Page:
Glad you are getting your TP injected. Might stop or even reverse upregulated pain cycles and allow you to get to the origin of the tension.

MW

EqTrainer
Mar. 30, 2010, 09:51 PM
Thanks :) what is funny is that yesterday he very mildly manipulated the TP. I *thought* he did nothing at all to it. But by the end of the day it was screaming at me, all the way into my eyeball and sinus on that side of my face. I spent most of last night awake due to it.

This morning it just.stopped.screaming. It hasn't been this cold in probably over a year. I think what I thought was him just checking out the TP was him doing something to it which resulted in it getting worse before it got better. Which is not to say I am not having it injected, what I am trying to say is that I am more impressed if that is really what happened - because I really didn't think he did anything but check it out. But I know that when I have had PT people work on TP before, they become intensely painful before they improve and I suspect that is what happened.

Not sure that all made sense!

I have had some time today to check into the prolotherapy and I am pleasantly surprised.. I figured I would be having to make a decision about something akin to voodoo :lol: but it seems that it's pretty well known and acknowledged as being valid/often helpful.

So I guess after the TP gets injected we will start on that. Definately signing up for the valium and percocet tho' as I am a wimp about needles.

Medicine Wheel (Ogilvie)
Mar. 30, 2010, 10:33 PM
Sorry to hear about the pain... :( There are a number of techniques of manipulation that can stimulate changes in muscle tone, as well as neuro sensory tone and autonomic NS changes.

Have you heard of Bowen technique? Works wonders much of the time. The mechanism is just guessed at in so many of these techniques. But heck, if they work, more power to them :)

Good luck with the therapy!
MW

Eventer55
Mar. 31, 2010, 09:53 AM
Hi OP, I have a few minutes to write, so I'll give you my 411 and maybe some of it will apply to you or not.

I tried PT and it actually made me worse, due to the manipulations. My muscles do not like to be manipulated as in deep tissue massage or electostim, or anything that is forceful.

I did prolo 6 years ago and it was the first time my neck was pain free. I found it was mostly the anestetic part of prolo that stopped the pain and allowed the muscles to relax. After my Dr left for a University job, I went on by myself to find that Advil taken before a stressful event and after is great. I have a massage therapist that knows exactly how to work my neck and a prescription for Valium once in a while to get total body relaxation as well.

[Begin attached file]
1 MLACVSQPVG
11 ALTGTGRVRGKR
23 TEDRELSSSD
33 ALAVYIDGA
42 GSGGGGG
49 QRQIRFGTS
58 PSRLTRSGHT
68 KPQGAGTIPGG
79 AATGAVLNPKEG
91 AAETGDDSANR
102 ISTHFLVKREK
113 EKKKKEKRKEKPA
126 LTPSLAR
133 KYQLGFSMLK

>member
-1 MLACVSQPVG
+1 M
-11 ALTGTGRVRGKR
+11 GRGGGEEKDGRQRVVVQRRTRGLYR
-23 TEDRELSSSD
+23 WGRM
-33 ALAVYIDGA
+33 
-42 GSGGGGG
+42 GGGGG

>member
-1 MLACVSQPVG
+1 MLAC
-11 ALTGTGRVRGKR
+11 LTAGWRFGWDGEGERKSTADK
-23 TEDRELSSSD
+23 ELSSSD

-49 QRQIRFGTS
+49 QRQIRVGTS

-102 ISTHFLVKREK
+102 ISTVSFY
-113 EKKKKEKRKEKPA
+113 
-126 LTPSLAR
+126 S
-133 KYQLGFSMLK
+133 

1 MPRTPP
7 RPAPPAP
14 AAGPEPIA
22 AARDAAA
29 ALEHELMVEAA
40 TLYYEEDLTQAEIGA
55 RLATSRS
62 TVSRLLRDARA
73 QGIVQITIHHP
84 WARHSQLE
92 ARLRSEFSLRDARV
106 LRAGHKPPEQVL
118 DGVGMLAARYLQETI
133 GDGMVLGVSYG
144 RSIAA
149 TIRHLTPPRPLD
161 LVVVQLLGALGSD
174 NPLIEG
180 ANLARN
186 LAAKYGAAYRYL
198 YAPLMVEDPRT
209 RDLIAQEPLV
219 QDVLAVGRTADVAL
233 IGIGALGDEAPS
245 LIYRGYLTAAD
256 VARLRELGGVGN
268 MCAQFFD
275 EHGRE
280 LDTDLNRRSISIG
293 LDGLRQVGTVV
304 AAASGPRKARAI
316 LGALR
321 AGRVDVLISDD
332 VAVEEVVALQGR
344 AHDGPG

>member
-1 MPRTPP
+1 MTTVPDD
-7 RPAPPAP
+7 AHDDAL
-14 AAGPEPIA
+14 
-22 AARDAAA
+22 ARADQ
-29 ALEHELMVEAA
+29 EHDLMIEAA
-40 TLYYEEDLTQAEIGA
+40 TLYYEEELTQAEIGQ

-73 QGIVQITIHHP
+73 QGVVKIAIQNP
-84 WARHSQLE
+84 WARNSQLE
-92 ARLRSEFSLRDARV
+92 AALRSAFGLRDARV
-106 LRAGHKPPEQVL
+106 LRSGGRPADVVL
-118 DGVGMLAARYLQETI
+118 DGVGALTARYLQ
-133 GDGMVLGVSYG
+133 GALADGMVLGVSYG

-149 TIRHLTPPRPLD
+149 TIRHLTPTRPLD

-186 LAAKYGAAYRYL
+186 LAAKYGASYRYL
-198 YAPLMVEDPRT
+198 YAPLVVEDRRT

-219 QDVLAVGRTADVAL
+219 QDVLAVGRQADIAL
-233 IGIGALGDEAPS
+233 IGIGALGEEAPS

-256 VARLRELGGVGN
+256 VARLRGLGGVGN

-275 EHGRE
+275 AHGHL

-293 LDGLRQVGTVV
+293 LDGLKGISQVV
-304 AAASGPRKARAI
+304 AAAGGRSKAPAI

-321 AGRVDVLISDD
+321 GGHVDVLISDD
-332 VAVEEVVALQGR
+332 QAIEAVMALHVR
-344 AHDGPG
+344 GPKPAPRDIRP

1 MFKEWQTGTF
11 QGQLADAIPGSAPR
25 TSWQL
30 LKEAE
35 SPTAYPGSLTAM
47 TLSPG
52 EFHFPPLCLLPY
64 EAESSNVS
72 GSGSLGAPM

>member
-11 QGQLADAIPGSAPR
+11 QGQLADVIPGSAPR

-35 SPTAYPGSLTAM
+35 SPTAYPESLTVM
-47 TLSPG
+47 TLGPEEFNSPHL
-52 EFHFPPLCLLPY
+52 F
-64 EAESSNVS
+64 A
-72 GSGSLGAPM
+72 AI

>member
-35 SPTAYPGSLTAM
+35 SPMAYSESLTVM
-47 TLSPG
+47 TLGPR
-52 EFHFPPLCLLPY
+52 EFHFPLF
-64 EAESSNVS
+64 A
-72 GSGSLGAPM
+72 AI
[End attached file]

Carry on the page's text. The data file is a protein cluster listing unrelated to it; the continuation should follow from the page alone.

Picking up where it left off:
Dealing with the pain is a vicious circle, you get pain and the muscles tighten, the muscles tighten and you have more pain and more tightening. Break the cycle and you have relief.

I'll stop here, hope something helps.

Judith

Bicoastal
May. 10, 2010, 10:15 AM
I see that I’m way late to this thread but thought I should share about hypermobility and prolo.

I have hypermobility throughout my joints (EDS symptoms). I have a lot of hypermobility in my SI and was told riding puts a lot of concussive force on your lower vertebrae and SI. A nurse practicioner spent time discussing riding, hypermobility, and the constant shifting of my SI. She said riding is the worst thing I can do! Adding that it’s not surprising I have pain given the hypermobility and years and years of daily riding.

Prolo makes a lot of sense for those with hypermobility as, via scar tissue, it tightens the tendons and ligaments. That’s exactly what I needed around my SI!

So on to prolo. I use the same Dr. Friedlis Whicker posted contact info for. He’s quick and calm so it’s over way before you expect it. From other people’s experiences I thought prolo would be my magic bullet. Tragically, it hasn’t been thus far. After the first session of prolo I was diagnosed with two, then eventually three, ruptured discs. Now I am combining prolo and disc regeneration therapy. If disc regeneration helps heal the ruptured discs, I go back to prolo to stabilize around the discs (and SI again).

For some, the benefits of prolo will be felt the very same week! I hope that is the case for you! Heads up: insurance does not want to cover it. Good luck with whatever you choose :yes:!